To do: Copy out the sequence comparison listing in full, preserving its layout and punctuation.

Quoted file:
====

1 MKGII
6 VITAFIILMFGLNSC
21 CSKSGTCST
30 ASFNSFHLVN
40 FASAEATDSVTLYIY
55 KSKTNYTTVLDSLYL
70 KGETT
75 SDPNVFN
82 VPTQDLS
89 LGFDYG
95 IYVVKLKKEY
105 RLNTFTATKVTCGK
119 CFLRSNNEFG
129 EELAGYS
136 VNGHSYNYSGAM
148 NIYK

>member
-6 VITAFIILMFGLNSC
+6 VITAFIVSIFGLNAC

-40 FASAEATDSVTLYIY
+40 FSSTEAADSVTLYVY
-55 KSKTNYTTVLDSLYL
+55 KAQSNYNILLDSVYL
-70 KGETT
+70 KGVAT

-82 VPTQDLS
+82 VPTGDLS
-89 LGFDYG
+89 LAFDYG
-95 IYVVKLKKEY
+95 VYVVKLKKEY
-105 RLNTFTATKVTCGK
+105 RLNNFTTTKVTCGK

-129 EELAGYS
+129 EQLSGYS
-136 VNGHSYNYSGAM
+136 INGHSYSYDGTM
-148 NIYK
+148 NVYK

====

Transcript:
1 MKGII
6 VITAFIILMFGLNSC
21 CSKSGTCST
30 ASFNSFHLVN
40 FASAEATDSVTLYIY
55 KSKTNYTTVLDSLYL
70 KGETT
75 SDPNVFN
82 VPTQDLS
89 LGFDYG
95 IYVVKLKKEY
105 RLNTFTATKVTCGK
119 CFLRSNNEFG
129 EELAGYS
136 VNGHSYNYSGAM
148 NIYK

>member
-6 VITAFIILMFGLNSC
+6 VITAFIVSIFGLNAC

-40 FASAEATDSVTLYIY
+40 FSSTEAADSVTLYVY
-55 KSKTNYTTVLDSLYL
+55 KAQSNYNILLDSVYL
-70 KGETT
+70 KGVAT

-82 VPTQDLS
+82 VPTGDLS
-89 LGFDYG
+89 LAFDYG
-95 IYVVKLKKEY
+95 VYVVKLKKEY
-105 RLNTFTATKVTCGK
+105 RLNNFTTTKVTCGK

-129 EELAGYS
+129 EQLSGYS
-136 VNGHSYNYSGAM
+136 INGHSYSYDGTM
-148 NIYK
+148 NVYK